This study was a part of a very large project implemented in our laboratory in order to perform an exhaustive etiologic diagnosis of pneumonia. Herein, we focused on six patients out of 106 cases with ventilator-associated pneumonia for which we surprisingly identified plant DNA in their BAL fluids by using PCR. The sex ratio was of these patients was 1[ratio]1 (3 men and 3 women). The patients ranged in age from 43 to 74 years and their clinical data are summarized in Table 1. Inhalation was confirmed in a total of 7 patients out of the 106 cases, of which 4 were positive for plant DNA (57%). Inhalation was suspected in the two other patients positive for plant DNA (Table 1). Statistical analysis showed that inhalation was significantly frequent in patients with plant DNA (four out of six patients) than those without plant DNA (three out of 100 patients) (P<0.001). Using PCR (16S and 18S rDNA amplification followed by cloning and sequencing), four plant species, twenty-two different bacterial species and two fungal species were identified (Table 2). In two cases (cases 1 and 5), we identified Cucurbita pepo (zucchini), which may have been acquired via inhalation of oral flora contaminated by food. Interestingly, in one case (case 1), C. pepo DNA was associated with Achromobacter xylosoxidans, a water-borne opportunistic pathogen, and Candida dubliniensis. While his antibiotherapy was modified after the pneumonia diagnosis (he received Ticarcillin-clavulanic acid, Linezolide, Tobramycin and Voriconazole), no improvement was observed and he died later. In another case (case 5), the DNA was found along with another plant (Triticum aestivum, bearded spring wheat, used for making bread), a bacterium close to Raoultella planticola (a plant pathogen), three Lactobacillus species and Candida albicans. This patient was admitted to the ICU for chronic obstructive lung disease and suspected nosocomial pneumonia. His plant inhalation might be occurred during the hospitalization. For another patient (case 4), DNA from Morus bombycis (black mulberry) was found. It was associated with uncultured Neisseria sp., Pseudomonas stutzeri and Staphylococcus epidermidis. Finally, in three other cases DNA which matched 100% with the Nicotiana tabacum chloroplast genome (among other species identified) was detected. This DNA may have been introduced by tobacco inhalation before the pneumonia episode in question (the three patients were all smokers). Available Clinical data showed that three of these six plant-positive patients had a history for pneumonia at the admission (cases 2, 5 and 6) (Table 1).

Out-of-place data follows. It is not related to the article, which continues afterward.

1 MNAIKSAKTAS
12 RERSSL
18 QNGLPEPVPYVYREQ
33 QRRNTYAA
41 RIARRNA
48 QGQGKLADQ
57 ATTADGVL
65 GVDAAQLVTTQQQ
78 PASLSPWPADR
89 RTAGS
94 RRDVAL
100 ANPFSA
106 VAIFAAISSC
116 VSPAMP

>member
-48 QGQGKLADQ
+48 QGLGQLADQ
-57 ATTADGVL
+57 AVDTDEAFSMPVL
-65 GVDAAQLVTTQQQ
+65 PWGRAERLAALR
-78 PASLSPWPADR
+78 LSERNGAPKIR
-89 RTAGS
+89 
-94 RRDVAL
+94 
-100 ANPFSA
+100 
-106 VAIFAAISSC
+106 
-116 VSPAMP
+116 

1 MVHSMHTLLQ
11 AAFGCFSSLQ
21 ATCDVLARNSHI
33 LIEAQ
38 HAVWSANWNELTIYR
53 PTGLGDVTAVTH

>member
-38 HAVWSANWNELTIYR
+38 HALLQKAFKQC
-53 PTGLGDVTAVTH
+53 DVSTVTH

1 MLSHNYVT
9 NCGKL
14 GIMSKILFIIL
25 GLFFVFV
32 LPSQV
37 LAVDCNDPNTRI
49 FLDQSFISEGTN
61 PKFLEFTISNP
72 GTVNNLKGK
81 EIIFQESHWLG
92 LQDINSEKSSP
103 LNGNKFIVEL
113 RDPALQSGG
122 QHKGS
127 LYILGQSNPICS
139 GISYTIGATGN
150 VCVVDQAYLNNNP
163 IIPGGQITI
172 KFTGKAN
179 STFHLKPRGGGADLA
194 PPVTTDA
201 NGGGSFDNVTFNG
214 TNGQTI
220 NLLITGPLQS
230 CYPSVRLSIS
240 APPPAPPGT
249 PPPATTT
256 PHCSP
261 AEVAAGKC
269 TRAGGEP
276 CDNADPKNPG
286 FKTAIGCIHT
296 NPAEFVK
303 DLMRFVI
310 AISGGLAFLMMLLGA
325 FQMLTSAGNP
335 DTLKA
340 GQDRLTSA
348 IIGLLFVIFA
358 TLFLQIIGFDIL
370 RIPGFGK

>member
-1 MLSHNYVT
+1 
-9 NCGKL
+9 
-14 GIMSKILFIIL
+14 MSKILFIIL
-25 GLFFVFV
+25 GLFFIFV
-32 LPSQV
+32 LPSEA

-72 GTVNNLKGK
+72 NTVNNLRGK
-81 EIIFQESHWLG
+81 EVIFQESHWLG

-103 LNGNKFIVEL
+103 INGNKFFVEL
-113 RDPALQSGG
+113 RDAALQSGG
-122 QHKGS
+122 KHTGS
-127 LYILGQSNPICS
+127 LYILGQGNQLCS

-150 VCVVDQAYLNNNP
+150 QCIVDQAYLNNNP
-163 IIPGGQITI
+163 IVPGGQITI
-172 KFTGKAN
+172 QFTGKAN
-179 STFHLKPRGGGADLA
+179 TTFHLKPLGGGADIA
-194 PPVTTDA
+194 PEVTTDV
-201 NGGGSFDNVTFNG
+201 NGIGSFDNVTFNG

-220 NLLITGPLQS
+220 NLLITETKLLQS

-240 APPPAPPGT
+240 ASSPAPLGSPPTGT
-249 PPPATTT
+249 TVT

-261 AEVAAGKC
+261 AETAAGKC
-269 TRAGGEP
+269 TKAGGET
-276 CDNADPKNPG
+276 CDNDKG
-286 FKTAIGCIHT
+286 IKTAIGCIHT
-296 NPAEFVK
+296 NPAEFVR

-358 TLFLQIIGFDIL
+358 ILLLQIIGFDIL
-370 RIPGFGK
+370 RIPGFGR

Table 1
Summary of clinical and sociodemographic features of patients positive for plant DNA.
Table 2
Summary of the molecular results of patients for whom plant DNA was detected in the bronchoalveolar lavage.

Quantitative PCR for mimivirus, parainfluenza viruses 1 and 3, respiratory syncytial virus, rhinovirus, metapneumovirus, varicella-zoster virus, influenza viruses A and B, enterovirus and coronaviruses were negative. Two viruses were identified by quantitative PCR. Cytomegalovirus was identified in cases 1 and 4 with food-borne plant DNA, whereas herpes simplex virus was identified in case 3 along with Nicotiana tabacum.

Bacterial BAL culture was positive for Pseudomonas aeruginosa and Staphylococcus aureus in case 5 (Table 3). Fungal BAL culture identified five fungal species that may not be involved with the pneumonia but, rather, be contaminants. DNA from both N. tabacum and Aspergillus fumigatus was identified in case 2. This patient was admitted to the ICU for multiple trauma, lung contusion and acute respiratory distress syndrome complicating nosocomial pneumonia. Bacterial and fungal blood cultures were negative for all six plant DNA-positive patients (Table 3).

Table 3
Bronchoalveolar lavage and blood culture results of patients with plant DNA identified by molecular methodology.